What are these problems called, what progress has been made on them? $x^a + y^b = z^c$ and $ax^n + by^n = cz^n$

I was thinking about some generalizations of Fermat's Last Theorem, and I'm sure they have been studied before. The first one is looking for rational solutions of $$x^a + y^b = z^c$$ and trying to find a necessary and sufficient condition on the tuple $$(a,b,c)$$ such that solutions exist, whether finitely many or infinitely many, etc.

The other is the same question for the equation $$ax^n + by^n = cz^n$$ To what degree have these equations (and their natural synthesis) been studied? What progress has been made?

Edit: I have done some further research and learned that the $$n=2$$ case of the second problem I described is solved, it is Legendre's theorem on the ternary quadratic form. $$ax^2 + by^2 =cz^2$$ has nonntrivial solutions in the rationals iff $$\left( \frac { - b c } { a } \right) = \left( \frac { - a c } { b } \right) = \left( \frac { a b } { c } \right) = 1$$. More information here.

• For the first one, i.e., $x^a + b^c = z^c$, you may wish to read about the Beal conjecture. – John Omielan Jan 30 '19 at 2:57
• Kind of a coincidence, these are called The Shivkumar Problems. – Will Jagy Jan 30 '19 at 3:02
• @WillJagy I just did a Bing search for The Shivkumar Problems, but there is nothing pertinent to math which I found, apart from this page itself which Bing had already indexed & showed on page 4 of the results. Do you know of any link to where more details may be found, or perhaps is there a typo in your response? – John Omielan Jan 30 '19 at 3:18
• @WillJagy Thanks for your reply. I didn't realize you were joking as you didn't indicate this explicitly, plus I don't know enough about how common Shivkumar's name is or if there are mathematical theories using that name. – John Omielan Jan 30 '19 at 3:28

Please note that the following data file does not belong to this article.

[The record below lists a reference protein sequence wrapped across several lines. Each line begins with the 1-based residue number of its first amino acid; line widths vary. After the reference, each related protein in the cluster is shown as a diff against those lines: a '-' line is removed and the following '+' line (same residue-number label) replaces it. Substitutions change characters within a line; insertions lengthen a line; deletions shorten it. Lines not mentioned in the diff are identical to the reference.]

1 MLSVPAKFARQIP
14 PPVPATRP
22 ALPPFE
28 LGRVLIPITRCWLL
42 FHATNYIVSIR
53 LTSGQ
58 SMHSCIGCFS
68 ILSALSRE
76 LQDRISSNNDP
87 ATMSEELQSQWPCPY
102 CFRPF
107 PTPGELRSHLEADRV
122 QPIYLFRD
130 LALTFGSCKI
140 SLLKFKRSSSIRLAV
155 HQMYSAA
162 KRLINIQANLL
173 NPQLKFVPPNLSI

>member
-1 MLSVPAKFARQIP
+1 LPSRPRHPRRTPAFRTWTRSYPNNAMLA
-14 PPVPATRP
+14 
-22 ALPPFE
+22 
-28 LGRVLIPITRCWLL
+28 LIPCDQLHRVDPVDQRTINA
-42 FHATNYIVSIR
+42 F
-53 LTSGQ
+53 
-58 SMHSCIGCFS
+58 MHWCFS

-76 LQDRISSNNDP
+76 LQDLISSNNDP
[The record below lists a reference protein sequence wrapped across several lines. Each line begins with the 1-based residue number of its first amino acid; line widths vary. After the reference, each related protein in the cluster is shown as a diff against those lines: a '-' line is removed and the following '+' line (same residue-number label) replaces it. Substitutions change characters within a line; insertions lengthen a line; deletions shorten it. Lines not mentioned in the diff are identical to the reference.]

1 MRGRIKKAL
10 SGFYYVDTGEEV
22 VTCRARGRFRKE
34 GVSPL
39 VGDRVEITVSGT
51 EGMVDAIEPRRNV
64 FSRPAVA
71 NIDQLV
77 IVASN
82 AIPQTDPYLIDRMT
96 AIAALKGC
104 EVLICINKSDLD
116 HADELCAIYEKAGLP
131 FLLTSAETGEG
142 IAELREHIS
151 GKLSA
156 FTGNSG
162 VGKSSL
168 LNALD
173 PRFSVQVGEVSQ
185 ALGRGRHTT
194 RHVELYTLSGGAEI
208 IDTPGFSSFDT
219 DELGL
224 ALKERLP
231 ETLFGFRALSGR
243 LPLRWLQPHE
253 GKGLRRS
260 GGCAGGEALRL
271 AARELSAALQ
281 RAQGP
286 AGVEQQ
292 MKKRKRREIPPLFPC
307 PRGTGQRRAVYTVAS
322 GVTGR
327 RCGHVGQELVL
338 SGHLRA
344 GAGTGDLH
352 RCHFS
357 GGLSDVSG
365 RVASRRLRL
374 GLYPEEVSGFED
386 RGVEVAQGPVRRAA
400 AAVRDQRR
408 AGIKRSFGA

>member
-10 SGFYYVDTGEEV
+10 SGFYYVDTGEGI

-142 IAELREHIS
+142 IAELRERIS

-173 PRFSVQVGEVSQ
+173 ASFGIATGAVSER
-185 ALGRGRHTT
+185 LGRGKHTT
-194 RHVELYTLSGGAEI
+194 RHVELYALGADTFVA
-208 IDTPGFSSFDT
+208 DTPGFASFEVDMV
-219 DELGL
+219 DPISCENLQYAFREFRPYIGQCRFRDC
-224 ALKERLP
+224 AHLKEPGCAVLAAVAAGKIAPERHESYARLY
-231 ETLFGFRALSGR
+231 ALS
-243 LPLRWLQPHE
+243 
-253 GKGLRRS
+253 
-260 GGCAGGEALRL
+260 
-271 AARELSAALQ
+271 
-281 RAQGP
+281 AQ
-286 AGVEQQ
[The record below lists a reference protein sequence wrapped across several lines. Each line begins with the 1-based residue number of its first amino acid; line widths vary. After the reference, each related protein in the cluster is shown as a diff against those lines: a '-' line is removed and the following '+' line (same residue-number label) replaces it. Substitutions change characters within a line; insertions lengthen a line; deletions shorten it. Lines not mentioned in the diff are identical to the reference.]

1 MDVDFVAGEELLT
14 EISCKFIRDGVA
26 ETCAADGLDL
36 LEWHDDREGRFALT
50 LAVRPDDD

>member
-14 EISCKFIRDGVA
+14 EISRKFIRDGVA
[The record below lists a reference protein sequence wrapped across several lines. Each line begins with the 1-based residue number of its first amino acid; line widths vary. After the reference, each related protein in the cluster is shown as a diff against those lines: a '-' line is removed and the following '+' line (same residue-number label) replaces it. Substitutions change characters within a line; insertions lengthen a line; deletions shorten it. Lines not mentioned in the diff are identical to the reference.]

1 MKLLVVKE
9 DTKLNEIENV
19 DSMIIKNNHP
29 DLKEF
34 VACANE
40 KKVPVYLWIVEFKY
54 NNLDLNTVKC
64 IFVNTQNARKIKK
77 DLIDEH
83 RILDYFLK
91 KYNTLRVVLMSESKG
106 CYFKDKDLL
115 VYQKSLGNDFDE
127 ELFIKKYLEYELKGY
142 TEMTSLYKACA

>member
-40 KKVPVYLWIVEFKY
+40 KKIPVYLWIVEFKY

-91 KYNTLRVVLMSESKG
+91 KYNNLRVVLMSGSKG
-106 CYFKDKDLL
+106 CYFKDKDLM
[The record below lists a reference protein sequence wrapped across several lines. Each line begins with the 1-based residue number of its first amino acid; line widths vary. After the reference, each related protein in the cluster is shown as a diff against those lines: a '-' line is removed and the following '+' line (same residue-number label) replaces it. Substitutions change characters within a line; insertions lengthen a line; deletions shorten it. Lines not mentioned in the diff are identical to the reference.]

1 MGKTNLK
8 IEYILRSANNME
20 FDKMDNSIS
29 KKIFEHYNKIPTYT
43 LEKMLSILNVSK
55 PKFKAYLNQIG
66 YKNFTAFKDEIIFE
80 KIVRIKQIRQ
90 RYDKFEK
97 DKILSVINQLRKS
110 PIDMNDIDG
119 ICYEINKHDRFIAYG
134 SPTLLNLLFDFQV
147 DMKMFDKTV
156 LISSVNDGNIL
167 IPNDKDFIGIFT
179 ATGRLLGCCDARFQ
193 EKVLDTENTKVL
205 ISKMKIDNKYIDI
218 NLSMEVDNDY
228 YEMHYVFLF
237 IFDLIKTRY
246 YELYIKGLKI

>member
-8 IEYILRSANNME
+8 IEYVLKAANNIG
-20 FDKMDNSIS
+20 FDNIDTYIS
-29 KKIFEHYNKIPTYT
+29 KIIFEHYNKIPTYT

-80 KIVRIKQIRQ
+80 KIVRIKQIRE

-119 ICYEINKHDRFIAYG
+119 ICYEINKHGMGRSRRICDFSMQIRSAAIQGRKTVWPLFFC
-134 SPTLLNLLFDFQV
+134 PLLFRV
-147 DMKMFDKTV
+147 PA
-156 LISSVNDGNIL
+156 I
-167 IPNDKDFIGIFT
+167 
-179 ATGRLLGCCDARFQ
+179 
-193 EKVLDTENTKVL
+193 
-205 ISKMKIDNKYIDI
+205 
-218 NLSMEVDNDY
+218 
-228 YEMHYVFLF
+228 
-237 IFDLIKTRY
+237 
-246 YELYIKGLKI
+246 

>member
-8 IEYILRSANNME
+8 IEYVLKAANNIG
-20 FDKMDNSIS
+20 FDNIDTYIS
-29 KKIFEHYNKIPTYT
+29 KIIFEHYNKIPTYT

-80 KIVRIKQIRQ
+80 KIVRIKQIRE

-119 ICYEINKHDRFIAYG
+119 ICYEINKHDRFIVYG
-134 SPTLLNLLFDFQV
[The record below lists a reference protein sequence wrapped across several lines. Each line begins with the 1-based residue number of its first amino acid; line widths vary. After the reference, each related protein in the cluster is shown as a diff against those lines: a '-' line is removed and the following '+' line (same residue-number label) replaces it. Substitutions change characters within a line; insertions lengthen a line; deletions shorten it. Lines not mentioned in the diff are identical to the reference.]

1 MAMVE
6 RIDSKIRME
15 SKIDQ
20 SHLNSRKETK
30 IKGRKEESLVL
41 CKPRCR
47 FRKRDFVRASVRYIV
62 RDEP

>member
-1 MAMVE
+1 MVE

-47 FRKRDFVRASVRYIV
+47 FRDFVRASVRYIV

Look up the Beal Conjecture for the first equation. Solutions exist whereby x, y and z share a common factor. It is easy to generate one of an infinite number of solutions with this characteristic. Example:

From $$2^3 + 3^3 = 35$$

We can obtain $$70^3 + 105^3 = 35^4$$ by multiplying both sides by $$35^3$$

All terms share a common factor of $$35$$. The Beal Conjecture posits that no solutions exist without a common factor and to date no counter-example or proof of the conjecture exist.

Ims Joe Silverman goes into some of these variations in his book A Friendly introduction to Number Theory.

Even if memory does not serve, the book is well worth looking at, for number theory enthusiasts in general. And an outline of the proof of FLT is presented near the end.

Regarding the below mentioned equation:

$$ax^n + by^n = cz^n$$ ------(A)

http://celebrating-mathematics.com

Click on article titled "$$ap^6+bq^6=cr^6$$ ".

The article covers equation (A) for degree $$n=6$$ and $$n=(2,3,4, 5)$$

And regarding $$(x^a + y^b = z^c)$$, just like "Phil H" pointed out,

there is also an equation (on the internet) with common factor's

in (x,y,z) & is shown below:

(a^11*b^7*c^3)^2+(a^7*b^5*c^2)^3=(a^3*b^2*c)^7

Where, $$(a+b=c)$$